Depending on the weather and what time of year you are visiting Valencia, you will likely want to spend plenty of time outdoors. On your second day in the city during your 3 day Valencia itinerary, you will want to explore more incredible sites, perhaps with the aid of two wheels.
Rent a Bike or Take a Bike Tour
There are bike rental locations all over Valencia, especially in the El Carmen neighborhood and along the roads that lead to Turia Park.
If you want to get to know the city a little bit better, consider taking a morning bike tour. This is when it is coolest and you will get a chance to explore quite a lot in a short period of time. It usually includes stops around El Carmen, Plaza de la Reina (where the Valencia Cathedral is), and maybe even a visit to the City of Arts and Sciences.
If you want to take a bike tour in English that includes most of these stops, check this one out and book here.
If you opt to rent a bike yourself or you want to continue touring around Valencia on foot, then your next stop should be to take a walk through Turia Park. A good place to enter the park is near Serranos Tower.
Built at the end of the 14th century, Serranos Tower was one of 12 gates that formed part of the city’s fortification. It is only one of two gates that still remains. You can go to the top to look out over Turia Park, or simply stroll under it, cross the street, and head down into the park.
You may be able to tell by the walls and bridges and the shape of the park, but Turia used to have a river flowing through it. In the 1950s, the river burst its banks and flooded much of the city. After that happened, the government decided to reroute the river so that it no longer flowed through the city center.
In the 1980s, they began turning the dried-up dusty riverbed into the green space that you see today. Now there are walking paths, bike lanes, jogging paths, football fields, workout areas, tennis courts, and a huge children’s play area.
Walk or bike through the center of the park towards the southeast area of the city where you’ll find your next stop.
City of Arts and Sciences
Known as Ciutat de les Arts i les Ciències in Valencian or Ciudad de las Artes y las Ciencias in Spanish, the City of Arts and Sciences is a beautiful part of the city that should not be missed on your three days in Valencia.
The construction of this area began in 1996 and the most recent building was completed in 2009.
Inside these different buildings, you’ll find an IMAX, a Planetarium, a theater, the largest oceanographic aquarium in Europe, an interactive science museum, a botanical garden, and so much more.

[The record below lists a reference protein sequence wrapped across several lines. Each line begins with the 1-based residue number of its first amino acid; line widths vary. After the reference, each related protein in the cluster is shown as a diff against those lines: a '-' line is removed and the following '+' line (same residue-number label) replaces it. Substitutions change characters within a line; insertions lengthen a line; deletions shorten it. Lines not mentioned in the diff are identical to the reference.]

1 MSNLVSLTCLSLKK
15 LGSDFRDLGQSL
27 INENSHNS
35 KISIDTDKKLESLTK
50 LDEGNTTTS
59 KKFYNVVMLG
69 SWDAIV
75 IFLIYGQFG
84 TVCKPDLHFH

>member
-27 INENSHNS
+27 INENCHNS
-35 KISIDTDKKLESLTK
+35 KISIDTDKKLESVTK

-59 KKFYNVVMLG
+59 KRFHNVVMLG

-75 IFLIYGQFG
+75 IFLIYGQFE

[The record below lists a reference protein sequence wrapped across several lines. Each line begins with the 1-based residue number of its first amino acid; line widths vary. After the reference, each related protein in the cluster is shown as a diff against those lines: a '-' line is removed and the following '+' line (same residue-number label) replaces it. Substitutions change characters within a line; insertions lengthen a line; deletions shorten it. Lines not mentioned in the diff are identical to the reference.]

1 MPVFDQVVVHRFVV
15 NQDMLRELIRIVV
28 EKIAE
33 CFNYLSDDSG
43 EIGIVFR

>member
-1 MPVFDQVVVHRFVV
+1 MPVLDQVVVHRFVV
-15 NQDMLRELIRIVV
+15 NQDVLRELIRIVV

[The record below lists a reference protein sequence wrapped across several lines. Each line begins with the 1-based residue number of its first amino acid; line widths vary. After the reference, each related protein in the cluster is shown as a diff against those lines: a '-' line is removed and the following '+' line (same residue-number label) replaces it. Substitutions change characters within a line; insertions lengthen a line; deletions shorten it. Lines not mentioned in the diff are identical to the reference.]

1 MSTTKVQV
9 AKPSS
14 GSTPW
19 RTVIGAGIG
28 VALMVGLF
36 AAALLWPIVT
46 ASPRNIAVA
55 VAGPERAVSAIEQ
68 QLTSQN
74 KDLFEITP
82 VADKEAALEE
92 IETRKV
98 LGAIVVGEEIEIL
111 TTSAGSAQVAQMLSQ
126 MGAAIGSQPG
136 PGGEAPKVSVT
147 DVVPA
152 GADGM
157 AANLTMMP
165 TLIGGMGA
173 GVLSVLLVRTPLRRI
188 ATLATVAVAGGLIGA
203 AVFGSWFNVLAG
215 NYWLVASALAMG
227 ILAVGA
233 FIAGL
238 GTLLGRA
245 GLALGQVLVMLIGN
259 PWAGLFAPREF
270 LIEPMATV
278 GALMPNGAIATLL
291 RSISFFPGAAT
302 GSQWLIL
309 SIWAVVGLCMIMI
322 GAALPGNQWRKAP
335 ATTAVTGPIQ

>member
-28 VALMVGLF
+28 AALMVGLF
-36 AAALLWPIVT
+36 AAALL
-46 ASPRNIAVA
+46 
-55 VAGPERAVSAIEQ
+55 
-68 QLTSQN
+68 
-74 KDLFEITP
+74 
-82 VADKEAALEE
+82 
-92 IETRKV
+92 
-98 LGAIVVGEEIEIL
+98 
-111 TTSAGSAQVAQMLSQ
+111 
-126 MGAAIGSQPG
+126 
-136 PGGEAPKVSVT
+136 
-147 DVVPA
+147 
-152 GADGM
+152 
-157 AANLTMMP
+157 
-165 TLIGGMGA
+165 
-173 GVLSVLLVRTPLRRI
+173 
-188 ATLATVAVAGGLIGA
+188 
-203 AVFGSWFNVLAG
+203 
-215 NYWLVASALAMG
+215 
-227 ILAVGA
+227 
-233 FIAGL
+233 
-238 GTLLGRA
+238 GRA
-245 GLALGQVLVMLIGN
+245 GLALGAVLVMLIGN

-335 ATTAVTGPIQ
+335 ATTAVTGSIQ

Many people simply visit the outside of the buildings or they rent a paddle boat to get out on the water. I recommend at least getting close up to the buildings and exploring the area from different angles so you can see all of the unique architecture.
Light Spanish Lunch
A close walk from the City of Arts and Sciences is a fun tortilla restaurant. Spanish tortillas are not like the Mexican wraps you may be more familiar with. Instead, Spanish tortillas, or Spanish omelets as they are sometimes called, are made with potatoes, eggs, and depending on who you ask, onions (a hotly debated topic all over Spain!).
But Tortillea Cerveceria is doing it every way except the traditional way. Have it sweet or savory, with the Lotus being the most decadent of them all. The ham and cheese, although simple sounding, is one of the best I’ve had.
For a more traditional option, walk back through Turia and find Quiosc La Pérgola. This little kiosk consistently ranks as one of the best places to have tortillas in the entire city. They’ll even through it in a baguette with aioli, called a bocadillo de tortilla.
Get to the Beach
The afternoon is and evening is always my favorite time to go to the beach in Valencia. Use the apps I mentioned above to get yourself from the city center to the beach by bus. Alternatively, a taxi or Uber in Spain usually costs about €10 from the city center to the Las Arenas beach.
There are three beaches within the city limits of Valencia that you can easily reach on foot, by bus, or by bicycle. They are all connected via the long boardwalk that runs from the marina to the edges of the furthest beach (which also happens to be my personal favorite beach), La Patacona.
In between La Patacona and Las Arenas, is Malvarossa Beach.
All three beaches are very similar, however, the closer you are to the marina, the cloudier and rougher the water tends to be. The beach closest to the marina is Las Arenas and the beach furthest away is La Patacona.
Patacona also takes a little bit longer to get to the city center, so many people don’t bother to make the effort when Las Arenas is so much closer and easier to reach. This means that Patacona is also much quieter than the other two beaches.
You can see why I favor this beach over the others.
Whichever beach you choose, you will have access to beach bars, umbrellas, and chairs to rent, plenty of sand to freely lay your towels out on, and some sporty spots for throwing a frisbee or playing volleyball.
Tapas by the Beach
Pack some clothes to change into after leaving the beach so that you can stop at this historical tapas bar before heading back to the city center.
Casa Montaña was founded in 1836 and has been serving wine and tapas ever since. Sit amongst their wine barrels while you taste Jamon Iberico and tons of different seafood options. The stuffed squid and fried sardines are two of my personal favorites.